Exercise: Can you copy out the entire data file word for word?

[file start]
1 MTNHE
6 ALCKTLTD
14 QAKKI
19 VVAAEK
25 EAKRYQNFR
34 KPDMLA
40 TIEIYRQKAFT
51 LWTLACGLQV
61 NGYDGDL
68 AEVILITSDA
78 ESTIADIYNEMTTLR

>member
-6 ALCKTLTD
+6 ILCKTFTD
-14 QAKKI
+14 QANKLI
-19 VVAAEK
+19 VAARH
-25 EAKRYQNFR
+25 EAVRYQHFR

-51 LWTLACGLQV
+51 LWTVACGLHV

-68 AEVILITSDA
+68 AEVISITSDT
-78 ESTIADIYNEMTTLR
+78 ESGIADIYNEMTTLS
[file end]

1 MTNHE
6 ALCKTLTD
14 QAKKI
19 VVAAEK
25 EAKRYQNFR
34 KPDMLA
40 TIEIYRQKAFT
51 LWTLACGLQV
61 NGYDGDL
68 AEVILITSDA
78 ESTIADIYNEMTTLR

>member
-6 ALCKTLTD
+6 ILCKTFTD
-14 QAKKI
+14 QANKLI
-19 VVAAEK
+19 VAARH
-25 EAKRYQNFR
+25 EAVRYQHFR

-51 LWTLACGLQV
+51 LWTVACGLHV

-68 AEVILITSDA
+68 AEVISITSDT
-78 ESTIADIYNEMTTLR
+78 ESGIADIYNEMTTLS